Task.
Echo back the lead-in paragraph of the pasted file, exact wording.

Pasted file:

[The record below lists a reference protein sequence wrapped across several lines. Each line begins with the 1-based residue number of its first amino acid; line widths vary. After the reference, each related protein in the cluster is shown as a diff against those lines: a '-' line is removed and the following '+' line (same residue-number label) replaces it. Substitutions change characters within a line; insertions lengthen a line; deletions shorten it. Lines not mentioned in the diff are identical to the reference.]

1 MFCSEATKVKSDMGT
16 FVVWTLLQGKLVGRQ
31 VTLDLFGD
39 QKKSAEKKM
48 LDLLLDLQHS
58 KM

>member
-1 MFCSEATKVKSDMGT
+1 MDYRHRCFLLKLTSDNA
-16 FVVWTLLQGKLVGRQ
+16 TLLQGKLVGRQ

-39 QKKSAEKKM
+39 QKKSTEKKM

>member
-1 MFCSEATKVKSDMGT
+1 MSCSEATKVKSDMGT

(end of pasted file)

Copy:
[The record below lists a reference protein sequence wrapped across several lines. Each line begins with the 1-based residue number of its first amino acid; line widths vary. After the reference, each related protein in the cluster is shown as a diff against those lines: a '-' line is removed and the following '+' line (same residue-number label) replaces it. Substitutions change characters within a line; insertions lengthen a line; deletions shorten it. Lines not mentioned in the diff are identical to the reference.]